You have big plans to move into a new house or apartment. The two of you know what you want in terms of size and features, and you may even see something in that dreamy perfect location. However, before you sign anything, there are some questions you must ask your would-be future landlord. Some may seem like small questions at the time, but they could have big implications when it comes to your immediate future.
Get a verbal confirmation with the lessor that the advertised price is the one you'll actually pay. You'll need to know the details of the lease, what day of the month the rent is due, and what the place charges for late payments. They should tell you what they want for a first and last month's rent, but get it in writing.
Ask if there is a security deposit. If there is, ask if normal wear and tear factors into the eventual return of your security funds.
Ask whether utilities are included in the rent. That should be explained in any rent or lease agreement, but it's your fault if you move in and then find out you're expected to pay in full for your gas or electricity. Ask if the property pays for services such as well water or trash removal. If your lease gives you the option, negotiate terms for extras such as cable or satellite service.
Find out if subletting the rental is an option. A sublet means you can rent the residence to someone else. Many leases forbid this practice.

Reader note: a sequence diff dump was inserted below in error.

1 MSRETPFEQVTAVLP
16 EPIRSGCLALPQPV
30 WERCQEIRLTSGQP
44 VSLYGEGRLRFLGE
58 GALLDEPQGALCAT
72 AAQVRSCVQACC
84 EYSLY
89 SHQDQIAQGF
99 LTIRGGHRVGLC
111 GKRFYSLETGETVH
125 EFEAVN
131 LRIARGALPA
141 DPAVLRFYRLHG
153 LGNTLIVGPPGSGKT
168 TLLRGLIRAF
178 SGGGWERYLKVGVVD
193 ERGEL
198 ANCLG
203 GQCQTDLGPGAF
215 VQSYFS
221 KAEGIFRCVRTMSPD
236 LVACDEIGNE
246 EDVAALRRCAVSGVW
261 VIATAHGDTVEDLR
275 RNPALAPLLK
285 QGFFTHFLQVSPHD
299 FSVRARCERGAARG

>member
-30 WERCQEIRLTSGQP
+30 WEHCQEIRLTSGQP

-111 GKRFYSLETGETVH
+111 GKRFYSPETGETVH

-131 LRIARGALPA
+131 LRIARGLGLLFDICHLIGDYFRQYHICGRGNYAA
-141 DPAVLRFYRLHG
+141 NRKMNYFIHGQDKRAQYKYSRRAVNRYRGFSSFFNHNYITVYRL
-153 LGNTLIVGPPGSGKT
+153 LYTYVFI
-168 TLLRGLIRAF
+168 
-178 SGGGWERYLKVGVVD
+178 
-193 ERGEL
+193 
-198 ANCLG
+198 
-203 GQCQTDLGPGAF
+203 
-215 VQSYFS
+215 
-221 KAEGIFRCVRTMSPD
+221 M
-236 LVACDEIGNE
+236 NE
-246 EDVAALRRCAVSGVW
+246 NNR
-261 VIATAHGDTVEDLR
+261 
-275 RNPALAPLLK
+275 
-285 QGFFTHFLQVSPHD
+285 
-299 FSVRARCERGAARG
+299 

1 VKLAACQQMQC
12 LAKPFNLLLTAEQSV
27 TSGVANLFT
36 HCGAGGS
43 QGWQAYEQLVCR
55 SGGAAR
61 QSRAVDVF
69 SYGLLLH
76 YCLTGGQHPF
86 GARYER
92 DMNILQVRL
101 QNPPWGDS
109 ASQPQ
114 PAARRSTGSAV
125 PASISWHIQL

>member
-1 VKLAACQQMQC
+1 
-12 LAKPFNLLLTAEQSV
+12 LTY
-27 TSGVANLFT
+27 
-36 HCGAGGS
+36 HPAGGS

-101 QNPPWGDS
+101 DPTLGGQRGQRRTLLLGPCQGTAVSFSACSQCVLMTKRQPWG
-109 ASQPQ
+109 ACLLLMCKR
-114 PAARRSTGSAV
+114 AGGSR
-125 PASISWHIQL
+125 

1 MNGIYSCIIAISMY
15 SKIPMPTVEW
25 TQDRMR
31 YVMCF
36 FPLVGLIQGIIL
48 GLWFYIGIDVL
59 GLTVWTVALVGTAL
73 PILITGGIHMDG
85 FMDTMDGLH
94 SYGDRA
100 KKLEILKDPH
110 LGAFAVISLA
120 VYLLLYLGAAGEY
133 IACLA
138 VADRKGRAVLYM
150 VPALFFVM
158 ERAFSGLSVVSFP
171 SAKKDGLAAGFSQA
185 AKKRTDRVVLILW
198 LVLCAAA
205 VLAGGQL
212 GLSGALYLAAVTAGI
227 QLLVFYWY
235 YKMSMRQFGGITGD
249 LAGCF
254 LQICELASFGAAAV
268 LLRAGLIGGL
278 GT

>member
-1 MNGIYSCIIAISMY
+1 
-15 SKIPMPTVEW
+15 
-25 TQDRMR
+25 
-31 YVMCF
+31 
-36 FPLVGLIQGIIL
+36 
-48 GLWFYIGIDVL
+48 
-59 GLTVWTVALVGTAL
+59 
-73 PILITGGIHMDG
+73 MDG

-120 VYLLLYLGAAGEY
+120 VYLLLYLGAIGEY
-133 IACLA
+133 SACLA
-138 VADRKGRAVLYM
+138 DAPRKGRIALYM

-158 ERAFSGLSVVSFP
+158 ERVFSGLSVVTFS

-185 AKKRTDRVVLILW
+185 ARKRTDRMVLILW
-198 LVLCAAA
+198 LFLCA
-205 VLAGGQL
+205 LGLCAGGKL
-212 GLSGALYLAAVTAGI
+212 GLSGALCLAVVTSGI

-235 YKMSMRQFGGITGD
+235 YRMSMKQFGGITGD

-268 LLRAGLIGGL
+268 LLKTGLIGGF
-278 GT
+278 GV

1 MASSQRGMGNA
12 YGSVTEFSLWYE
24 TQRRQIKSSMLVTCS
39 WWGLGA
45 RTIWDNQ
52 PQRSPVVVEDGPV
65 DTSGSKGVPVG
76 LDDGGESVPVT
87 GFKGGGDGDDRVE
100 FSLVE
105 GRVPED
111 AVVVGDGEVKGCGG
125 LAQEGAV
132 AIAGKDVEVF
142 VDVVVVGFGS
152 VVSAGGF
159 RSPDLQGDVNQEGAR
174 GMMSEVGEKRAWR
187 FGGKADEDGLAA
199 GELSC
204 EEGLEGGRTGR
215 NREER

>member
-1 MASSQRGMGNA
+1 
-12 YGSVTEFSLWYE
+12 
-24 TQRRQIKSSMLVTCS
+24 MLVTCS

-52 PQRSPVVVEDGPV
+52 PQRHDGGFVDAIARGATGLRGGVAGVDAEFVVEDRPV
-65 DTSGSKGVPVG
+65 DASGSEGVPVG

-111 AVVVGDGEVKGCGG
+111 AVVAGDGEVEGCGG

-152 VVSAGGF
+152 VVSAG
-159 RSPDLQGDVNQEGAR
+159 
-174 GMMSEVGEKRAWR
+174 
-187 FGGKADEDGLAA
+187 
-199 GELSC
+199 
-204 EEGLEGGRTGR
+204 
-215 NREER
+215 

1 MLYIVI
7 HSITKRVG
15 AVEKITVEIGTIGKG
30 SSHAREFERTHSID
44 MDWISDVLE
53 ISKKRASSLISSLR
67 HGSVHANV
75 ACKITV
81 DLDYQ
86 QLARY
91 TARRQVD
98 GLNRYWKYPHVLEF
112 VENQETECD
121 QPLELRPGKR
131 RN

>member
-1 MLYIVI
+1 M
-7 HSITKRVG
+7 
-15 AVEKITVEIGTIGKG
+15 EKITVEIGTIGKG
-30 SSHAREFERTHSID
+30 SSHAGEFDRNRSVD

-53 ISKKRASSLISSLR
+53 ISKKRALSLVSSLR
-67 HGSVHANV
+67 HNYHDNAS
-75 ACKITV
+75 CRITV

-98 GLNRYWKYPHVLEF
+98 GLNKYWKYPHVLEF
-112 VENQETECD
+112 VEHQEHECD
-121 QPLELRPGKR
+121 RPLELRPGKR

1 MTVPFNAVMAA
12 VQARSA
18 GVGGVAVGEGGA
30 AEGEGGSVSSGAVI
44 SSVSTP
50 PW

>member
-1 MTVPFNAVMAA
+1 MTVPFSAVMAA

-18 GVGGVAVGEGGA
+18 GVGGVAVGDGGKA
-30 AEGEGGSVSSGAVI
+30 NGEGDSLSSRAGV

The situation may come up where you'll need to leave the apartment before the lease runs out. It helps to know in advance exactly what that will cost you. Some places will demand at least two rent payments before they'll let you go without a legal fight.
Rental tenants can expect repairs and routine upkeep of the residence to be done by qualified persons. However, it's not a given that you'll be able to reach those people when you need them. Ask for a list of phones numbers so you'll know who to call, and when, for plumbing, electrical and structural repairs.
General safety features, including smoke and carbon monoxide detectors, must be in working order. Their maintenance is usually part of a lease, but ask the person you're working out the lease with for details. In some apartments, the renter is responsible for changing the batteries and keeping the devices clean. Find out if the property has a security system, and how to contact any security officers after hours. Finally, ask if the community has a neighborhood watch in place.
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